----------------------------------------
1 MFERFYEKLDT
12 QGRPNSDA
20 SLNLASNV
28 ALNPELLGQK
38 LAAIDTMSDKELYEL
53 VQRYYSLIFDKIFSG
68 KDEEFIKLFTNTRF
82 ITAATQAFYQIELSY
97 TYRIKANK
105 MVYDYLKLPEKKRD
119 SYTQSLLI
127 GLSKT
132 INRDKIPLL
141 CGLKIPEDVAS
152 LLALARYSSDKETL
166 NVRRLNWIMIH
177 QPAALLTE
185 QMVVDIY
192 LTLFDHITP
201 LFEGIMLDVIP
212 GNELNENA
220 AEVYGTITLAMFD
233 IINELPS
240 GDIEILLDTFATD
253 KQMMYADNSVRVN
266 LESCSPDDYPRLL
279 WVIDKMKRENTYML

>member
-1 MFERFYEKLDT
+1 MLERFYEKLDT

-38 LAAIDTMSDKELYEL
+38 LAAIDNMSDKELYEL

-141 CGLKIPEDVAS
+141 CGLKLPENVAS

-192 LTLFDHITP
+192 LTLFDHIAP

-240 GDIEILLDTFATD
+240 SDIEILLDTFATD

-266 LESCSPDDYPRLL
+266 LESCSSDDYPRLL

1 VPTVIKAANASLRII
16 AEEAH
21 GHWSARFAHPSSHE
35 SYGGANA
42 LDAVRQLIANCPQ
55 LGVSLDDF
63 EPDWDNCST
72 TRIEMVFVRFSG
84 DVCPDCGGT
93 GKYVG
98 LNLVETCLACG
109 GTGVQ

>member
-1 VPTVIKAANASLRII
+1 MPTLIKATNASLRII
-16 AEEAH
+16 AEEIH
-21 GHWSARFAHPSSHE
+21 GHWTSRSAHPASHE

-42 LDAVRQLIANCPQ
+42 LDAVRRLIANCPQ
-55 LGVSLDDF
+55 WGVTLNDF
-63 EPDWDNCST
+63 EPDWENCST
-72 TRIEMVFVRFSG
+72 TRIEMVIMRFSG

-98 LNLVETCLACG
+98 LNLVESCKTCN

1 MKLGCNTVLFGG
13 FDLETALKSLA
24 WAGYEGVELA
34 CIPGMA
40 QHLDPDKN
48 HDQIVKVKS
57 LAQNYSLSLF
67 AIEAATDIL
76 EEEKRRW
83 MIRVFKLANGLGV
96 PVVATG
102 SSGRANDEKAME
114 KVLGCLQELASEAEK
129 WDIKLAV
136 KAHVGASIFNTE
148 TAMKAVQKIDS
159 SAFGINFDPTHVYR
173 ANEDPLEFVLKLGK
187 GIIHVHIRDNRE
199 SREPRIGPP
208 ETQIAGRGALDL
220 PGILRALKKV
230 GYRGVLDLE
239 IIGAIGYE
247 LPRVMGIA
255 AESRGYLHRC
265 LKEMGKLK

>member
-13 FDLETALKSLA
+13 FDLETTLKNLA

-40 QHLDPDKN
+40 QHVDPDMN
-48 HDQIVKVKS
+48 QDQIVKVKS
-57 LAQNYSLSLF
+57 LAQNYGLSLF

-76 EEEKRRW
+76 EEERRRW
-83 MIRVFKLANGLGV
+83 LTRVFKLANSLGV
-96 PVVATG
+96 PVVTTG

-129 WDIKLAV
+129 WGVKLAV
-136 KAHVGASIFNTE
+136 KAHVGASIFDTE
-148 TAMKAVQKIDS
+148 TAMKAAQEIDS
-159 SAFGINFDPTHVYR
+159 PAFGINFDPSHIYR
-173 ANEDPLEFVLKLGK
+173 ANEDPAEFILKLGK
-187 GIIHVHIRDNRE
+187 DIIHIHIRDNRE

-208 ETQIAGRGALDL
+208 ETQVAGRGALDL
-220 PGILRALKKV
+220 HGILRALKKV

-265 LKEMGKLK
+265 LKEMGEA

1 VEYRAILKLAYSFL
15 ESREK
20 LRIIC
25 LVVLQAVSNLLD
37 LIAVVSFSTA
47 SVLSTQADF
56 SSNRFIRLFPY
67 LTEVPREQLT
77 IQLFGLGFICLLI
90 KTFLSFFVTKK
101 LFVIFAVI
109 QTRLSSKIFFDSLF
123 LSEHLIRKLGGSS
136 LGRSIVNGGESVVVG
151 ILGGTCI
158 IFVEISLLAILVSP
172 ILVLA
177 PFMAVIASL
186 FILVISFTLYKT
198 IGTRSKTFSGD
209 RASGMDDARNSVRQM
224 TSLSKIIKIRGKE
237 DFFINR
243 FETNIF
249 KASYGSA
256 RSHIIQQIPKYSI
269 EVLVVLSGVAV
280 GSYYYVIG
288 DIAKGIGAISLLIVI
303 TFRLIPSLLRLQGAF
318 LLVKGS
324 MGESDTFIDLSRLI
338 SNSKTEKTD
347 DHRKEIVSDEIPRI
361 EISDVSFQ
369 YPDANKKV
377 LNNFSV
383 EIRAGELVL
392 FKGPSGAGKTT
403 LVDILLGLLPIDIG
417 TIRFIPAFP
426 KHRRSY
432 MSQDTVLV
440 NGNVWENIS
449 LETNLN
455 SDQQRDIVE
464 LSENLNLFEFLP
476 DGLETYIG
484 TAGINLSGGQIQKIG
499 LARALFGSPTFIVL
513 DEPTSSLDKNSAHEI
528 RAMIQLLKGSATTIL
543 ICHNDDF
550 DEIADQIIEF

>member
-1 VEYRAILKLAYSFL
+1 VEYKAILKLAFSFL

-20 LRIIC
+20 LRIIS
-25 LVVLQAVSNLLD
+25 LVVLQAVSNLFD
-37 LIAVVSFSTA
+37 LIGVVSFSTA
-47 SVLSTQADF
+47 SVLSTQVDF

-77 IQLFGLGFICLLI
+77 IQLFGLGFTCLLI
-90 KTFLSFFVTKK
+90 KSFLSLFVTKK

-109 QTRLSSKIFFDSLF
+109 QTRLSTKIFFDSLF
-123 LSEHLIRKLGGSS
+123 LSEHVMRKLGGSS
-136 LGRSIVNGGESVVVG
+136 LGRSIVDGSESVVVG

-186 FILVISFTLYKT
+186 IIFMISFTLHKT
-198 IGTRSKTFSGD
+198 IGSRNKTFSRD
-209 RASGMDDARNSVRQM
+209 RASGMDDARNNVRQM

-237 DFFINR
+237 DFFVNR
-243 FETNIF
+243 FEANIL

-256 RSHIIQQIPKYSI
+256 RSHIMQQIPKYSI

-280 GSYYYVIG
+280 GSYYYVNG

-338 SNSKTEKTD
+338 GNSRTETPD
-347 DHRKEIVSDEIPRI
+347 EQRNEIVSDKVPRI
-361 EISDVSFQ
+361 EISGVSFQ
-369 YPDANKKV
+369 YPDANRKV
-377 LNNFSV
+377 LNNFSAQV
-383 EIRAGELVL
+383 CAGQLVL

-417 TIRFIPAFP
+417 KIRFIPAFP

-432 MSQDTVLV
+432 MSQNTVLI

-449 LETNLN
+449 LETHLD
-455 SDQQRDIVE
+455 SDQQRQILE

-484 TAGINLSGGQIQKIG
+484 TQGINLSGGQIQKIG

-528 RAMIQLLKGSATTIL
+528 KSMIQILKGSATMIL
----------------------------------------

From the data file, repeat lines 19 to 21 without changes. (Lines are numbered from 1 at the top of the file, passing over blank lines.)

192 LTLFDHITP
201 LFEGIMLDVIP
212 GNELNENA